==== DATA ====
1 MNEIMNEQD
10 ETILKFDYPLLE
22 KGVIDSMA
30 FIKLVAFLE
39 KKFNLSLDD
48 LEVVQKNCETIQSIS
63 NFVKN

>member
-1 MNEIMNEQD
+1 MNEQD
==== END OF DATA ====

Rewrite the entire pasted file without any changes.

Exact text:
1 MNEIMNEQD
10 ETILKFDYPLLE
22 KGVIDSMA
30 FIKLVAFLE
39 KKFNLSLDD
48 LEVVQKNCETIQSIS
63 NFVKN

>member
-1 MNEIMNEQD
+1 MNEQD